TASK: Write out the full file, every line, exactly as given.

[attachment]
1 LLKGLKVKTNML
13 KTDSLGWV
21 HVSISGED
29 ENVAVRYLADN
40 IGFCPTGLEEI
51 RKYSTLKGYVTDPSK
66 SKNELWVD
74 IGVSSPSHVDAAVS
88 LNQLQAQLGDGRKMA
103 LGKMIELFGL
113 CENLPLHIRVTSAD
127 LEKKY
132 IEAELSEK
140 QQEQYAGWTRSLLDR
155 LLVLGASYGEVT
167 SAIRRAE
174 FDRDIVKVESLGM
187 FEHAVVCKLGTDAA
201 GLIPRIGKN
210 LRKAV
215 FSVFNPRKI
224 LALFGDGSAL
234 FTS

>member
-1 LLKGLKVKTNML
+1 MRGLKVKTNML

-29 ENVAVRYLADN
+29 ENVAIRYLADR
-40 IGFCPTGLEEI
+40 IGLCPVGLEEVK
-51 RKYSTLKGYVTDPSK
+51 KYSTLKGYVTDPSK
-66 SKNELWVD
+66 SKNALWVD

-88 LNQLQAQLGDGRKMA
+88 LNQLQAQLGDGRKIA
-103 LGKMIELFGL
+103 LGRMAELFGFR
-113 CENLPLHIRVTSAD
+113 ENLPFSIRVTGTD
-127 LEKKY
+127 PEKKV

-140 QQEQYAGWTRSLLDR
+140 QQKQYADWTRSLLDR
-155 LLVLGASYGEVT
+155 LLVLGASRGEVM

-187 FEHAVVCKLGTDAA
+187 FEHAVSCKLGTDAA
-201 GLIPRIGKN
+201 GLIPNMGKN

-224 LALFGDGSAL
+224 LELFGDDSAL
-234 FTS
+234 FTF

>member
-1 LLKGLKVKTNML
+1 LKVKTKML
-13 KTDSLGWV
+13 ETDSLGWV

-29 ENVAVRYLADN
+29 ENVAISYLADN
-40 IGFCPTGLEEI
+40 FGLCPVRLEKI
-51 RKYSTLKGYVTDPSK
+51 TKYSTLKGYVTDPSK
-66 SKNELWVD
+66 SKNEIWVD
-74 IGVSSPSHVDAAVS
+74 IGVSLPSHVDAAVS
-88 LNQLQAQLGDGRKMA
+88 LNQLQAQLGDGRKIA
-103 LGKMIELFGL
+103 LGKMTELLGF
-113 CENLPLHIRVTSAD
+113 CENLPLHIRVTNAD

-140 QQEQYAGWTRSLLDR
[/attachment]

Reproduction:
1 LLKGLKVKTNML
13 KTDSLGWV
21 HVSISGED
29 ENVAVRYLADN
40 IGFCPTGLEEI
51 RKYSTLKGYVTDPSK
66 SKNELWVD
74 IGVSSPSHVDAAVS
88 LNQLQAQLGDGRKMA
103 LGKMIELFGL
113 CENLPLHIRVTSAD
127 LEKKY
132 IEAELSEK
140 QQEQYAGWTRSLLDR
155 LLVLGASYGEVT
167 SAIRRAE
174 FDRDIVKVESLGM
187 FEHAVVCKLGTDAA
201 GLIPRIGKN
210 LRKAV
215 FSVFNPRKI
224 LALFGDGSAL
234 FTS

>member
-1 LLKGLKVKTNML
+1 MRGLKVKTNML

-29 ENVAVRYLADN
+29 ENVAIRYLADR
-40 IGFCPTGLEEI
+40 IGLCPVGLEEVK
-51 RKYSTLKGYVTDPSK
+51 KYSTLKGYVTDPSK
-66 SKNELWVD
+66 SKNALWVD

-88 LNQLQAQLGDGRKMA
+88 LNQLQAQLGDGRKIA
-103 LGKMIELFGL
+103 LGRMAELFGFR
-113 CENLPLHIRVTSAD
+113 ENLPFSIRVTGTD
-127 LEKKY
+127 PEKKV

-140 QQEQYAGWTRSLLDR
+140 QQKQYADWTRSLLDR
-155 LLVLGASYGEVT
+155 LLVLGASRGEVM

-187 FEHAVVCKLGTDAA
+187 FEHAVSCKLGTDAA
-201 GLIPRIGKN
+201 GLIPNMGKN

-224 LALFGDGSAL
+224 LELFGDDSAL
-234 FTS
+234 FTF

>member
-1 LLKGLKVKTNML
+1 LKVKTKML
-13 KTDSLGWV
+13 ETDSLGWV

-29 ENVAVRYLADN
+29 ENVAISYLADN
-40 IGFCPTGLEEI
+40 FGLCPVRLEKI
-51 RKYSTLKGYVTDPSK
+51 TKYSTLKGYVTDPSK
-66 SKNELWVD
+66 SKNEIWVD
-74 IGVSSPSHVDAAVS
+74 IGVSLPSHVDAAVS
-88 LNQLQAQLGDGRKMA
+88 LNQLQAQLGDGRKIA
-103 LGKMIELFGL
+103 LGKMTELLGF
-113 CENLPLHIRVTSAD
+113 CENLPLHIRVTNAD

-140 QQEQYAGWTRSLLDR